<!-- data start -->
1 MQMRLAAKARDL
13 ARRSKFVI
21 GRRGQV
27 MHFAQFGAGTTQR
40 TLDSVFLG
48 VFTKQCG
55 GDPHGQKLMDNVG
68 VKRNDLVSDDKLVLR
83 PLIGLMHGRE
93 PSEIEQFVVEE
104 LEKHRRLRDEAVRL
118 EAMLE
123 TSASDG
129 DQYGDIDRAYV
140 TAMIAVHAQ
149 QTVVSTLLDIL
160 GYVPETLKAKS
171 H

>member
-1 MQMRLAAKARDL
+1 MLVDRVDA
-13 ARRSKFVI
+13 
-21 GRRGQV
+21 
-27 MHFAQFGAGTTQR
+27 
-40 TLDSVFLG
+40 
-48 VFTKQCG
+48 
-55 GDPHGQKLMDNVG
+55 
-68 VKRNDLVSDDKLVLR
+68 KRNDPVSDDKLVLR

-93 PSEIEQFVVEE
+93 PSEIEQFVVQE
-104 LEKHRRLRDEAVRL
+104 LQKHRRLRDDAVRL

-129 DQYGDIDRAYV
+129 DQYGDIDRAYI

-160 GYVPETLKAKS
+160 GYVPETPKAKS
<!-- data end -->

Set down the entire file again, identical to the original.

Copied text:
1 MQMRLAAKARDL
13 ARRSKFVI
21 GRRGQV
27 MHFAQFGAGTTQR
40 TLDSVFLG
48 VFTKQCG
55 GDPHGQKLMDNVG
68 VKRNDLVSDDKLVLR
83 PLIGLMHGRE
93 PSEIEQFVVEE
104 LEKHRRLRDEAVRL
118 EAMLE
123 TSASDG
129 DQYGDIDRAYV
140 TAMIAVHAQ
149 QTVVSTLLDIL
160 GYVPETLKAKS
171 H

>member
-1 MQMRLAAKARDL
+1 MLVDRVDA
-13 ARRSKFVI
+13 
-21 GRRGQV
+21 
-27 MHFAQFGAGTTQR
+27 
-40 TLDSVFLG
+40 
-48 VFTKQCG
+48 
-55 GDPHGQKLMDNVG
+55 
-68 VKRNDLVSDDKLVLR
+68 KRNDPVSDDKLVLR

-93 PSEIEQFVVEE
+93 PSEIEQFVVQE
-104 LEKHRRLRDEAVRL
+104 LQKHRRLRDDAVRL

-129 DQYGDIDRAYV
+129 DQYGDIDRAYI

-160 GYVPETLKAKS
+160 GYVPETPKAKS